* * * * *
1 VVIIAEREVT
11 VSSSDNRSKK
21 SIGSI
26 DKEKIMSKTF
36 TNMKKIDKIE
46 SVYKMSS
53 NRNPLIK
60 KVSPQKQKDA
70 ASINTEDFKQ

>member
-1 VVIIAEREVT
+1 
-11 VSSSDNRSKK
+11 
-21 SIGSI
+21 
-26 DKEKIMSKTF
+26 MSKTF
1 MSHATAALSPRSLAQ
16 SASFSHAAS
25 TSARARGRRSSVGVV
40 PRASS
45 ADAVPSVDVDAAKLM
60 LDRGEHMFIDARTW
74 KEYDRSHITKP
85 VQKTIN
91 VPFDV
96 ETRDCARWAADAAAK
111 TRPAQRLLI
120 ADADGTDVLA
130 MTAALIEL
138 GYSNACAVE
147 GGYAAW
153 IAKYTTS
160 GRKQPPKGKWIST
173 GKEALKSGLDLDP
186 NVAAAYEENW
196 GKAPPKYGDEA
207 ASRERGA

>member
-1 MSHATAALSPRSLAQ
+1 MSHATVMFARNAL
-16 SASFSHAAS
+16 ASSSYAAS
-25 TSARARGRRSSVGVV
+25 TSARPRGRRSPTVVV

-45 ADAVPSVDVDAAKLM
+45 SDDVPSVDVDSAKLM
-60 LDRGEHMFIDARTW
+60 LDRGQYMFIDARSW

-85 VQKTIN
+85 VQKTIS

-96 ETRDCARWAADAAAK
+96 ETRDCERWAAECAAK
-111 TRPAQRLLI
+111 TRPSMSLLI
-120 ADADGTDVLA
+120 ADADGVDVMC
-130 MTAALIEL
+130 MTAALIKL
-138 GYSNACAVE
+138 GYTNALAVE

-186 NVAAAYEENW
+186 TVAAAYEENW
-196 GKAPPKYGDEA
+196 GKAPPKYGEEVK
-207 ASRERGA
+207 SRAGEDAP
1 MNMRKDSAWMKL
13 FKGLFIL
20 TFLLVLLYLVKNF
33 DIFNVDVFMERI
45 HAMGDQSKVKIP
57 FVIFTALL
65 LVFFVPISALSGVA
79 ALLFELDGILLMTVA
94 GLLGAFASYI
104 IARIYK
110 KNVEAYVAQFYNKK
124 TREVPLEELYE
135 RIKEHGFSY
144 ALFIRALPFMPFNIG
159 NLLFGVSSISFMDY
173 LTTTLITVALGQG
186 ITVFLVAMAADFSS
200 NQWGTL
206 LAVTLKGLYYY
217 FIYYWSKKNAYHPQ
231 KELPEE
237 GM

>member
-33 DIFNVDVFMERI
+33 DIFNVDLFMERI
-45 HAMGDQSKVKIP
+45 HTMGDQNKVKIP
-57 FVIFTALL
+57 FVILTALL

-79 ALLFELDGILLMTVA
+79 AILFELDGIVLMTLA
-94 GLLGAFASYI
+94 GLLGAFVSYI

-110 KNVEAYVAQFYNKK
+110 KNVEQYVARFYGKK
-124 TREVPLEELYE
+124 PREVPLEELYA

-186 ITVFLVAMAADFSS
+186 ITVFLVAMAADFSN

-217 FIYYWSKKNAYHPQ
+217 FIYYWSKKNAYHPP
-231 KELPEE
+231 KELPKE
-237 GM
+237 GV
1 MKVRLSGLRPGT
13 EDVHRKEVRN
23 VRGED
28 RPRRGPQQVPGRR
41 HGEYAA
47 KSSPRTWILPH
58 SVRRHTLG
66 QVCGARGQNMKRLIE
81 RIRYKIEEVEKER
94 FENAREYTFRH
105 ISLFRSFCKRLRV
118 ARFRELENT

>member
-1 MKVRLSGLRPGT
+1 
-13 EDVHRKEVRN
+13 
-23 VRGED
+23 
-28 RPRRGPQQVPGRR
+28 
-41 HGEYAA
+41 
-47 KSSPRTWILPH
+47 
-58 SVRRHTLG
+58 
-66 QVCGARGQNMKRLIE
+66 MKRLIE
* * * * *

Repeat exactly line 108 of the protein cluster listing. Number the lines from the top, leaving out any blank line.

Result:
-217 FIYYWSKKNAYHPQ